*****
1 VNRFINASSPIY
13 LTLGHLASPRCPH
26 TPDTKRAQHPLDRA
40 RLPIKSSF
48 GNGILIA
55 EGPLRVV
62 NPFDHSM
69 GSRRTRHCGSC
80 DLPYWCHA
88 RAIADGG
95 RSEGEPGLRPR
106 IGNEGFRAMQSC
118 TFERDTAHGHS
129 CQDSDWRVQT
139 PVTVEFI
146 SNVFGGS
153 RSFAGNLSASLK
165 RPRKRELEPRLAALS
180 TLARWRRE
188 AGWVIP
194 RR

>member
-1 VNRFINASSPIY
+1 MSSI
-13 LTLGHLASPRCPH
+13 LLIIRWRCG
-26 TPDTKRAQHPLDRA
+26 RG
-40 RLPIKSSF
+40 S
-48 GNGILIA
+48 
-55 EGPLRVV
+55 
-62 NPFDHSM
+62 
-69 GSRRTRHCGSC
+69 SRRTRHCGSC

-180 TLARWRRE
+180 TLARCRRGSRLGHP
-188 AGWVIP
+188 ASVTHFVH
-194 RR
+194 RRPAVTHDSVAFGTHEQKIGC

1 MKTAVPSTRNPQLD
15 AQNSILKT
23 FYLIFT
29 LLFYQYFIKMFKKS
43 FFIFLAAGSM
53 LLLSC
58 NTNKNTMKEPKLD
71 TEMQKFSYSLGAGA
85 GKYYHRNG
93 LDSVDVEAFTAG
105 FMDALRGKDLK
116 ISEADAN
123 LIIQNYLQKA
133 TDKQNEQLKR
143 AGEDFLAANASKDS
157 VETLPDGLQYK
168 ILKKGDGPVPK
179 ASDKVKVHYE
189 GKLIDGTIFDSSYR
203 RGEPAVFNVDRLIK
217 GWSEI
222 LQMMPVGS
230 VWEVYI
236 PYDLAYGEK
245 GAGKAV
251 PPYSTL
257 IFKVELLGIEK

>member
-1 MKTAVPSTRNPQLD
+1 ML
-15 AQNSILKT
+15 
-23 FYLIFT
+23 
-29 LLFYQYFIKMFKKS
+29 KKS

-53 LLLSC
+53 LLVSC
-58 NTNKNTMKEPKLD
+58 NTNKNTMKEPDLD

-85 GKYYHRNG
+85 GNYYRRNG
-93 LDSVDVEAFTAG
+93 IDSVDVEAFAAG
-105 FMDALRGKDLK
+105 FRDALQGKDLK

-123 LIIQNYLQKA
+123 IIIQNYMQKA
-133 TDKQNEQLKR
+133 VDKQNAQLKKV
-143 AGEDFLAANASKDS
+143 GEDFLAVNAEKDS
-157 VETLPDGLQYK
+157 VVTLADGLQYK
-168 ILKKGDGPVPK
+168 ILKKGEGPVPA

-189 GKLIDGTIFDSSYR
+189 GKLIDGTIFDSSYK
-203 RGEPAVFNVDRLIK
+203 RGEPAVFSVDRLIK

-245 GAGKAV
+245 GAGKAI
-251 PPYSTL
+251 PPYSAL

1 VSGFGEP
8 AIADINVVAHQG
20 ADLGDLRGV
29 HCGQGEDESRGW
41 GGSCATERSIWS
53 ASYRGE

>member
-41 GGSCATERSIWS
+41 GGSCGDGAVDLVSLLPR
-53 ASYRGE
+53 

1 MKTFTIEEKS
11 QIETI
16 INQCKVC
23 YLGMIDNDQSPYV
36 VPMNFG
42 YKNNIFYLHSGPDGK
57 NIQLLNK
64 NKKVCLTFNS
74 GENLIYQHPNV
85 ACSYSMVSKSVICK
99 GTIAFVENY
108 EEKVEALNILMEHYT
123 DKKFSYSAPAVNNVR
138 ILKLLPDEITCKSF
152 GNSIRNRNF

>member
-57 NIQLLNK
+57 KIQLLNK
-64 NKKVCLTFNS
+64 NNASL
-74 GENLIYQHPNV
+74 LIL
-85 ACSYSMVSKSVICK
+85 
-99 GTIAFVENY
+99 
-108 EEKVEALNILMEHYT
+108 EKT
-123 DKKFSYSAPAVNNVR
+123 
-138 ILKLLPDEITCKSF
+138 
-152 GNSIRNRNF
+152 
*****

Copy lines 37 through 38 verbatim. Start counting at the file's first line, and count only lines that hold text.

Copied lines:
-69 GSRRTRHCGSC
+69 SRRTRHCGSC